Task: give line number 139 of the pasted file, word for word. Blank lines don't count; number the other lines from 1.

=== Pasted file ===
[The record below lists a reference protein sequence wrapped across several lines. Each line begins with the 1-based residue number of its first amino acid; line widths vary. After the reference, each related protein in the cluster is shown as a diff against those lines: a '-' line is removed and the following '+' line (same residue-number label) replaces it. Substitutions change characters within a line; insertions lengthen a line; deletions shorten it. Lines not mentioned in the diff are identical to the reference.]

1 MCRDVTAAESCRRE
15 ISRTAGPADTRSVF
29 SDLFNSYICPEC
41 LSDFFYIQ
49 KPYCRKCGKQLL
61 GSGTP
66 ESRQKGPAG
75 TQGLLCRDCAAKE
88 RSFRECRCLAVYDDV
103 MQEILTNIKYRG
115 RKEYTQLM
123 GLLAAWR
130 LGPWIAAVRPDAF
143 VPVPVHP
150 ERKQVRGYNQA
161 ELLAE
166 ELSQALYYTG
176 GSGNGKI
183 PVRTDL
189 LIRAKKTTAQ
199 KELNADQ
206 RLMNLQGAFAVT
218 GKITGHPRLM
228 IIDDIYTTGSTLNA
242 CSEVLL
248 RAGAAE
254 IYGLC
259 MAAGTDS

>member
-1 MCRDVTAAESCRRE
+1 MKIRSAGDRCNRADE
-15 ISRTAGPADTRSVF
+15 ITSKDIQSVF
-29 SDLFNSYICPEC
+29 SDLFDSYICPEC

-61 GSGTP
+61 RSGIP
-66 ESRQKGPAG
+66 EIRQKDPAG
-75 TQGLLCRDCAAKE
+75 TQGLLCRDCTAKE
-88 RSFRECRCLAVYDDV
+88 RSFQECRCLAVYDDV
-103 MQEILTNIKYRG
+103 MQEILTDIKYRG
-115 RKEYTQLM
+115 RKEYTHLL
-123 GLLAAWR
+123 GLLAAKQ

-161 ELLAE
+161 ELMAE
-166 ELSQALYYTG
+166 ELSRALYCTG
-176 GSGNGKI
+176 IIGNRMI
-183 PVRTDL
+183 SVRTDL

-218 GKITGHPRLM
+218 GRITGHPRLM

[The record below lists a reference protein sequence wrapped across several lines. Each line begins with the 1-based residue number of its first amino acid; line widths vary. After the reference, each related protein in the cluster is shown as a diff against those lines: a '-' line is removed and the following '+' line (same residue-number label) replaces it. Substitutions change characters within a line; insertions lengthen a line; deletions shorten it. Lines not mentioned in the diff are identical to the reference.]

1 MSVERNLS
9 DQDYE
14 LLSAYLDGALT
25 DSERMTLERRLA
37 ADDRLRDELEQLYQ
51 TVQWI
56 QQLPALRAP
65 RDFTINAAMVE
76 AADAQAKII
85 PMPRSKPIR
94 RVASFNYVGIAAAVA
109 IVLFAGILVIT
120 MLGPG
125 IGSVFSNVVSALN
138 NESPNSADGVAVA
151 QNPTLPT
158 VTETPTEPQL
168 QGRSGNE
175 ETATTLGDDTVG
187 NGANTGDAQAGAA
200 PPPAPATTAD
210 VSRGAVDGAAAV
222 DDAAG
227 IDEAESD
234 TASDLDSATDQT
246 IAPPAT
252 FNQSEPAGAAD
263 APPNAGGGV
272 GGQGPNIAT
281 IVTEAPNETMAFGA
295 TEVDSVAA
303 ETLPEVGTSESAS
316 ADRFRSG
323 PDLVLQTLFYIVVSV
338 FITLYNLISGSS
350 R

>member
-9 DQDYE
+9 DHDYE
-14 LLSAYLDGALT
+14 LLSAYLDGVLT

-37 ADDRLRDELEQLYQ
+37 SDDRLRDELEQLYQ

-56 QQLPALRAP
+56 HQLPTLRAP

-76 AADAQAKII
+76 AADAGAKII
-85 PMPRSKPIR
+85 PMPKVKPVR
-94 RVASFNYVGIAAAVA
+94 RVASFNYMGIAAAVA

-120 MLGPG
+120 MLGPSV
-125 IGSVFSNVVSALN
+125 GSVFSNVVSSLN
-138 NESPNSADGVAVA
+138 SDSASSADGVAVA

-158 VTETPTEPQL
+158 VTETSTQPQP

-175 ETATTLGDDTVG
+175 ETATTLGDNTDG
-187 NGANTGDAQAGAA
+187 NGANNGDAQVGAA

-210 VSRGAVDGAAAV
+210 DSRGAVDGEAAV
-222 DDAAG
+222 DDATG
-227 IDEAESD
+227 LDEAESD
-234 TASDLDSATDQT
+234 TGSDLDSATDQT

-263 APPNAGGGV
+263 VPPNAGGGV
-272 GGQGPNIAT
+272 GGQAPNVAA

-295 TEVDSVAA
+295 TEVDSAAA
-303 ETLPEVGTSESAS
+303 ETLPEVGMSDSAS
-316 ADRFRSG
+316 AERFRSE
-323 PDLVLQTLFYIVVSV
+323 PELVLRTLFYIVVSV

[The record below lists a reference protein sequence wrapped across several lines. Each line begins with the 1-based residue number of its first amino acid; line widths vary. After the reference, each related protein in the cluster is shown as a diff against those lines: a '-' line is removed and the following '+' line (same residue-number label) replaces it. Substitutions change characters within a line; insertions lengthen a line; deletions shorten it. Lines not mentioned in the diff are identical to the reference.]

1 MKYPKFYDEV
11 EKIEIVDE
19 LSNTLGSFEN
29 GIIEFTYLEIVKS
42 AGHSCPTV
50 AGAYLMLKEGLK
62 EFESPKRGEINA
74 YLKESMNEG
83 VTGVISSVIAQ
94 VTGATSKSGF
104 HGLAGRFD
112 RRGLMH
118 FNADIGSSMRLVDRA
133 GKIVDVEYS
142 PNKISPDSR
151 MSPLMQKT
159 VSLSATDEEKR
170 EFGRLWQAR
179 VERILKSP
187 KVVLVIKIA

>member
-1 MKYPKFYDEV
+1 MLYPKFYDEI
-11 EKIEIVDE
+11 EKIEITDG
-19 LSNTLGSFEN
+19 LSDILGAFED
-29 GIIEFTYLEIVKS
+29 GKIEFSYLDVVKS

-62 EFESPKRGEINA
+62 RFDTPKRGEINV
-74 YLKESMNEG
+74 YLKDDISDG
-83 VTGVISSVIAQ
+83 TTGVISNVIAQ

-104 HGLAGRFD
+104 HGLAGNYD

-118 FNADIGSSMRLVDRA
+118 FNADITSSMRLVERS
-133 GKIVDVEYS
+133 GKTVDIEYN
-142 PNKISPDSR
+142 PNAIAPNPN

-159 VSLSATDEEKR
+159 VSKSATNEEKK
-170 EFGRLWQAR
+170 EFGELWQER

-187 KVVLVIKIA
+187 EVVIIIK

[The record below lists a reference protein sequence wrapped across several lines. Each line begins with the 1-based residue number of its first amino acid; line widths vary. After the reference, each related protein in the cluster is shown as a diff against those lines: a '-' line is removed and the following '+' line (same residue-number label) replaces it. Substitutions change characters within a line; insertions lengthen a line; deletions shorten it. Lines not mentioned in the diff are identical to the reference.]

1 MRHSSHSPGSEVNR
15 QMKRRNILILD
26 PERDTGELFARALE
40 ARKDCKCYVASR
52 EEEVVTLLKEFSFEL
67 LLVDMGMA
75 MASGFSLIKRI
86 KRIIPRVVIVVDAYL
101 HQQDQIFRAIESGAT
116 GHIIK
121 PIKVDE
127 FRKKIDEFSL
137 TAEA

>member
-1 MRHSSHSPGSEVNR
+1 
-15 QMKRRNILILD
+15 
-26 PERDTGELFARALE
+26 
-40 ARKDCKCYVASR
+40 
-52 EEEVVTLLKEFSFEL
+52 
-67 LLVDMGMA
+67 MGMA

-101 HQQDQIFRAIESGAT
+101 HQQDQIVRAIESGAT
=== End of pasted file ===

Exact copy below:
-303 ETLPEVGTSESAS